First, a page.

February 1, 2017

# Government in the Diamond model

Let’s introduce a government in the Diamond OLG model. We consider a government that finance its expense with

• lump-sum tax

We only modify the household behavior.

# Household

Young individuals, who are born without financial wealth, supply unit labor and earn wage. They divide their income between consumption, saving, and tax. When they become old, they simply consume what you can buy with the saving and the interest they will have earned. Note the difference in notations from the textbook.

• Let $$c_{t}^{Y}$$ be the consumption of the representative consumer in generation $$t$$ when they are young, (per capita consumption)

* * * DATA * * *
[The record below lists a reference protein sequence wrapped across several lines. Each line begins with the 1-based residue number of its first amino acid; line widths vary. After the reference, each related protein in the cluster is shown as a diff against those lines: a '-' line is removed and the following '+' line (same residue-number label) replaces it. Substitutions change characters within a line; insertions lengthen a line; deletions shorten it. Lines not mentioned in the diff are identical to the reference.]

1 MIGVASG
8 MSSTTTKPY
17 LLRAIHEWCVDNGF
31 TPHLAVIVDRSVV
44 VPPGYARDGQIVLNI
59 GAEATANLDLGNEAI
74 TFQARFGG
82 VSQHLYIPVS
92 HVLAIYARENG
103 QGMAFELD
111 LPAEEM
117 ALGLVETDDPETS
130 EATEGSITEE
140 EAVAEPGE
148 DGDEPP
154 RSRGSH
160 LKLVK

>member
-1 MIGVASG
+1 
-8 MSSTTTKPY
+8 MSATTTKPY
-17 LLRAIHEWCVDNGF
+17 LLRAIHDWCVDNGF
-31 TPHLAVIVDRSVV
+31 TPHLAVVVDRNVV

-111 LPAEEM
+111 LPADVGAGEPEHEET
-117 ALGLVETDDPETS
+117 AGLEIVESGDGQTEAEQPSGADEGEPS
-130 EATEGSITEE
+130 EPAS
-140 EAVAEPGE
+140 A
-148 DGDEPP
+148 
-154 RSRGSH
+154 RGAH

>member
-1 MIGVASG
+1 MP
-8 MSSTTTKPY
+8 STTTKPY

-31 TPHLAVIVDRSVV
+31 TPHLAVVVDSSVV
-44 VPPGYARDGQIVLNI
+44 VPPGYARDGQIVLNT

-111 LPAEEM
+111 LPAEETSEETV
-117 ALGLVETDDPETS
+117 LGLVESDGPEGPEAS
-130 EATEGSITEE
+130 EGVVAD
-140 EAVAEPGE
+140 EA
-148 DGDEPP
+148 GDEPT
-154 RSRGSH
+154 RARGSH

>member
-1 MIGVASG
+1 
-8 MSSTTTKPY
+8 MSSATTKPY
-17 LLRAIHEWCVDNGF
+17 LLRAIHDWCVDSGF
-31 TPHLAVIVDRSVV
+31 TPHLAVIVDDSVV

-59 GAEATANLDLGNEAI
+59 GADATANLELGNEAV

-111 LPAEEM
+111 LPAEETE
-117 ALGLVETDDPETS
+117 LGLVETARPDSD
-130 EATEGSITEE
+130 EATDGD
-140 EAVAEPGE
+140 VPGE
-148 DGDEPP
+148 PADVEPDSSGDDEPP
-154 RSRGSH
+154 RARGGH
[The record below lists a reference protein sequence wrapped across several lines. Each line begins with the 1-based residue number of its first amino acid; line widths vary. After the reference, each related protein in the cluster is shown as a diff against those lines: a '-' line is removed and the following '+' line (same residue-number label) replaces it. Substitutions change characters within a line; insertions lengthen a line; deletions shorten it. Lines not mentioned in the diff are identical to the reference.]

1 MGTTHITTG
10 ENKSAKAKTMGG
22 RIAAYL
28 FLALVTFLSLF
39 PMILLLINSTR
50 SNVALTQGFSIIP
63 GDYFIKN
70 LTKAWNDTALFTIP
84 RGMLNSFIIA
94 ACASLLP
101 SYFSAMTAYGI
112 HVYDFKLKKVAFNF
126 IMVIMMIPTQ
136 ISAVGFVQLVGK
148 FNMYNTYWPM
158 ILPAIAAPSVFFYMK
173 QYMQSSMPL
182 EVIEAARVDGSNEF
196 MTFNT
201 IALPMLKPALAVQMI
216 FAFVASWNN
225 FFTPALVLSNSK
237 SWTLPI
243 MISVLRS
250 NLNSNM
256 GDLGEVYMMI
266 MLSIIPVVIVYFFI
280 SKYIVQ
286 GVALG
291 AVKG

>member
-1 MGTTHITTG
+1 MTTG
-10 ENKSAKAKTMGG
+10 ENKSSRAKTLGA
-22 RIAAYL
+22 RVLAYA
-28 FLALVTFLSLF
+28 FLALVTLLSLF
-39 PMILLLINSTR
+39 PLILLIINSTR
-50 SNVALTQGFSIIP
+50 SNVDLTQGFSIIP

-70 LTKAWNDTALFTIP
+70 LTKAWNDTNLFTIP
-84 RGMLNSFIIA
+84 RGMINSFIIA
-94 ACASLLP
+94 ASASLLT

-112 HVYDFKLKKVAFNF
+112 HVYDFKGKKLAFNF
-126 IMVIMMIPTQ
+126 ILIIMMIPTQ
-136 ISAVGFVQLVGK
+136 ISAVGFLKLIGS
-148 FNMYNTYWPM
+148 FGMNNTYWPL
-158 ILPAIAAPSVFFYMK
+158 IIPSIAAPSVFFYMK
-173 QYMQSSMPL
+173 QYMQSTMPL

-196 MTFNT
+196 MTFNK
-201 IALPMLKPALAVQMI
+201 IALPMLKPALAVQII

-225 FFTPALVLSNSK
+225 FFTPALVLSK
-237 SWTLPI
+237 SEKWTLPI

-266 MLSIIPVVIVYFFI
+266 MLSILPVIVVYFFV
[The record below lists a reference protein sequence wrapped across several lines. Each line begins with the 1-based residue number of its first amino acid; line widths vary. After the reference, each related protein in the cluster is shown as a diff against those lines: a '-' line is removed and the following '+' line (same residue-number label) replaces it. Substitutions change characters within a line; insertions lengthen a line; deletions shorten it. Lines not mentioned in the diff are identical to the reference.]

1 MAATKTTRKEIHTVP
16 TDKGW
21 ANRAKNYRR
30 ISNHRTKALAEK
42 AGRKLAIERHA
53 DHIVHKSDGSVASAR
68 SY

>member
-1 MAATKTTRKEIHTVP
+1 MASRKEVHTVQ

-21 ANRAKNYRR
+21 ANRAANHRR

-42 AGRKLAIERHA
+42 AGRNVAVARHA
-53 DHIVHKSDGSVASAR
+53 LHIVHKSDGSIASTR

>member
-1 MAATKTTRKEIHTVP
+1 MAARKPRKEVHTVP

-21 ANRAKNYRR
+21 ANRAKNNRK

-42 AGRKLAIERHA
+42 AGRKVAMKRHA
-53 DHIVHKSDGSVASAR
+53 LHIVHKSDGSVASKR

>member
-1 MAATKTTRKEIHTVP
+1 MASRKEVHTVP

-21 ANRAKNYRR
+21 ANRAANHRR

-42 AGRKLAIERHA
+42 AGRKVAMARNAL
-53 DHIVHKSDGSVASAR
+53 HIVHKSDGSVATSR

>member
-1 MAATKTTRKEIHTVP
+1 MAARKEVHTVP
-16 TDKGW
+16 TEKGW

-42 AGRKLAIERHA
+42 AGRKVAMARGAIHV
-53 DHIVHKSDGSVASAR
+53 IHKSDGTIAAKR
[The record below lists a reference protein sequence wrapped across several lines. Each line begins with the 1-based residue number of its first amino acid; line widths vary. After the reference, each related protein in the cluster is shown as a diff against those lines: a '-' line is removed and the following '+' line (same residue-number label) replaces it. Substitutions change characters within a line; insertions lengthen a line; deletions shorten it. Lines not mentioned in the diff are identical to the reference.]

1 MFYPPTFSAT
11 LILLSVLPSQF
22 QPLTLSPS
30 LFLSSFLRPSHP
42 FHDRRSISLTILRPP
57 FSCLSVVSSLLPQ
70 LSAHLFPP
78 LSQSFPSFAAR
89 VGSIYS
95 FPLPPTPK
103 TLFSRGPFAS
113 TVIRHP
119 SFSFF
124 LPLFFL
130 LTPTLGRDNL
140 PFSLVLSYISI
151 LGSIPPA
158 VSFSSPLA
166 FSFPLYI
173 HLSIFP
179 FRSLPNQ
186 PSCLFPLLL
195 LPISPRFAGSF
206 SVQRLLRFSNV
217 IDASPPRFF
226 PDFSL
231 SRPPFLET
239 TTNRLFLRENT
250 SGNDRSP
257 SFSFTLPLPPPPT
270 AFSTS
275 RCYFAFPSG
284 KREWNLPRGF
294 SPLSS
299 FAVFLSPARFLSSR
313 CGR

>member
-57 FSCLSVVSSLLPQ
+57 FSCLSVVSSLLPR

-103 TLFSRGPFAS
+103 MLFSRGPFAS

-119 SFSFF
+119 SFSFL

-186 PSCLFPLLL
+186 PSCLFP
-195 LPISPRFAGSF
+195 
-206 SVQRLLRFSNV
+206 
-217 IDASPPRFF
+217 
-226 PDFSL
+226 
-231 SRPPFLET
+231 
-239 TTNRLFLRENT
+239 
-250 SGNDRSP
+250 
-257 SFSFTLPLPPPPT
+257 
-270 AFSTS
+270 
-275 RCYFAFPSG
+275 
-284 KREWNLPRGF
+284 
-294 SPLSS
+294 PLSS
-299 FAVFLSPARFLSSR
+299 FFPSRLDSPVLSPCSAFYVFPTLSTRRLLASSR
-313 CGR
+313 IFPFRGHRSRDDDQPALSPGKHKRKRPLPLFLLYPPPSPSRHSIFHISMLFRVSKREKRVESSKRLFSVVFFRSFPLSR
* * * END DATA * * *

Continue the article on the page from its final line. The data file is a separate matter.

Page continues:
• $$G_t$$ be the lump-sum tax levied on the young (per-capita basis, not per-effective labor basis)
• $$c_{t+1}^{O}$$ be the consumption of the representative consumer in generation $$t$$ when they are old.

# Household optimization

\begin{aligned} &\max_{c_{t}^{Y},c_{t+1}^{O},s_{t}} \frac{\left(c_{t}^{Y}\right)^{1-\theta}}{1-\theta} + \frac{1}{1+\rho}\frac{\left(c_{t+1}^{O}\right)^{1-\theta}}{1-\theta}\\ &\text{subject to }\\ &\qquad c_{t}^{Y}+s_{t}+G_t=w_{t},\\ &\qquad c_{t+1}^{O}=(1+r_{t+1})s_{t}. \end{aligned}

# Solution

Assume

$\theta = 1, \quad \text{and} \quad F(K, AL) = K^\alpha (AL)^{1-\alpha}$

According to the textbook, the equilibrium dynamics is given by

$\hat{k}_{t+1}=\frac{1}{(1+g)(1+n)(2+\rho)} \left[(1-\alpha) \hat{k}_{t}^{\alpha} - \hat G_t\right],$

where $$\hat G_t = G_t / A_t$$. How do you get this?

# Implication

Unlike the Ramsey model, anticipation about future stream of the government purchases does not affect the individual behavior.

This is due to an individual’s consumption in their old age is solely determined by the tax in the period when they are young.